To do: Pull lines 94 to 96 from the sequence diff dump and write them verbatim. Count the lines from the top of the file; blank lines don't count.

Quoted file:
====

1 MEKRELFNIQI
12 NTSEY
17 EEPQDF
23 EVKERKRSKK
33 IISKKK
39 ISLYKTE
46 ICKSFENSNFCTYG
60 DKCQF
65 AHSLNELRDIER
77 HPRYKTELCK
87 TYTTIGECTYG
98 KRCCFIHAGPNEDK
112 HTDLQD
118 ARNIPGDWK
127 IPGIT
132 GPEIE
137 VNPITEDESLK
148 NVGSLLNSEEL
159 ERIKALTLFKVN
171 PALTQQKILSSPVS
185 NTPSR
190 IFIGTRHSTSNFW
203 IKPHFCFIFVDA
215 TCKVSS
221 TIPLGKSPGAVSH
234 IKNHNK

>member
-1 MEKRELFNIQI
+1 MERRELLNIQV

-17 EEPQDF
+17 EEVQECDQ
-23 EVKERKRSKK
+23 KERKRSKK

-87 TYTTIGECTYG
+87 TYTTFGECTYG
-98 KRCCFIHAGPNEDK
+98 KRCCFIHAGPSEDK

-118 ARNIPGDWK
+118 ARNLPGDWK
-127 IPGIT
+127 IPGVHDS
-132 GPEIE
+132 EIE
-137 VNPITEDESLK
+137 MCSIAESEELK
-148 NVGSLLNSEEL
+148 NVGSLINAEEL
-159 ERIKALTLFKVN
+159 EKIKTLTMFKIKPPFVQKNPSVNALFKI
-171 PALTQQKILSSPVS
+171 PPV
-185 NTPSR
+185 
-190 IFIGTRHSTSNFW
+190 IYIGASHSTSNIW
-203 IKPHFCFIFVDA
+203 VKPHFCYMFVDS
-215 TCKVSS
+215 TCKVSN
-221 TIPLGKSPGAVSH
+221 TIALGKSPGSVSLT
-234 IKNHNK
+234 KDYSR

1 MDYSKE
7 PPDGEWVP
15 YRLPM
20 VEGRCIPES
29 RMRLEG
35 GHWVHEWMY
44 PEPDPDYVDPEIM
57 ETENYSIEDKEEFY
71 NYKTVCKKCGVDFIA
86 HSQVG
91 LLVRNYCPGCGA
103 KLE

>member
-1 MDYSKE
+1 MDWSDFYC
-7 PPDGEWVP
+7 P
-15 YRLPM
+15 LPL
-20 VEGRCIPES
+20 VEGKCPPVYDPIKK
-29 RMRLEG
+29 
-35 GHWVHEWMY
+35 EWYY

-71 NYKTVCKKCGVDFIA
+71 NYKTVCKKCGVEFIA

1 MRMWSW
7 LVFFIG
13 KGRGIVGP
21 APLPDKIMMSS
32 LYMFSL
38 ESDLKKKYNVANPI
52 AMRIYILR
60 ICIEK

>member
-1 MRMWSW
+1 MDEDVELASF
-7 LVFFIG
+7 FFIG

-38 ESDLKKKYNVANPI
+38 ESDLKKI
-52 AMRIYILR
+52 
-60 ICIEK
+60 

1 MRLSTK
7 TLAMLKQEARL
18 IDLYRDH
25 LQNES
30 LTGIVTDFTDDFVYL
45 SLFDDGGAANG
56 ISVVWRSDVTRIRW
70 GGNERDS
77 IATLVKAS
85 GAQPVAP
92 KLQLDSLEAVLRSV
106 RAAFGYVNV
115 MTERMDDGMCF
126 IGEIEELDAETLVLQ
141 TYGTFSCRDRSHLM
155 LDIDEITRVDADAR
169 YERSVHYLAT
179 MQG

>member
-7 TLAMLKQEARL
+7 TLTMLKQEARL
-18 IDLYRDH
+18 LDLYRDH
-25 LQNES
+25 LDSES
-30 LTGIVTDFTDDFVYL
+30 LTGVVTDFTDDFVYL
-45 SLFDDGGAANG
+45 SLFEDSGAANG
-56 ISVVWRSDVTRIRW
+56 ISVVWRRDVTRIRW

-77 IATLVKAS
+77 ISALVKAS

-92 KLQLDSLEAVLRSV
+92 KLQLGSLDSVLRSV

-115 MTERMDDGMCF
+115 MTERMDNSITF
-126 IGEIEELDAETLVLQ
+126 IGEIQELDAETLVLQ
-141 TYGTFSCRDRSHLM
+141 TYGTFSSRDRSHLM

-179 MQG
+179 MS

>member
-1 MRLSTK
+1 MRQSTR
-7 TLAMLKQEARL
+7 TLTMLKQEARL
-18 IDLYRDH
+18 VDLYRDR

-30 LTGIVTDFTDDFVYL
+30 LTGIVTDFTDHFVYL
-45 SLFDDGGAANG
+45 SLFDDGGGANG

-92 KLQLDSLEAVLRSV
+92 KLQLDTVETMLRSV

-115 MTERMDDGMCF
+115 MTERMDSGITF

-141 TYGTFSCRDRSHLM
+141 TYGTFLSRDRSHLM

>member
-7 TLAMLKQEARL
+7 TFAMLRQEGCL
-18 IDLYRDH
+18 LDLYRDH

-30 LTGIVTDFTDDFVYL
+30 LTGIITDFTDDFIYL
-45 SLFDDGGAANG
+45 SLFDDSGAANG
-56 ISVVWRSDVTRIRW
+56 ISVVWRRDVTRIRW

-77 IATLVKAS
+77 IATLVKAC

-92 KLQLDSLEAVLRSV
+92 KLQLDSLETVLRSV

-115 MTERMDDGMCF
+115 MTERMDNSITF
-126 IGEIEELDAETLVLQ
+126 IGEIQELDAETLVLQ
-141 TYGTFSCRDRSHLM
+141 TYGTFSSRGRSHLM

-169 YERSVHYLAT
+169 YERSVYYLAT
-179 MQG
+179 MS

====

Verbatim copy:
21 APLPDKIMMSS
32 LYMFSL
38 ESDLKKKYNVANPI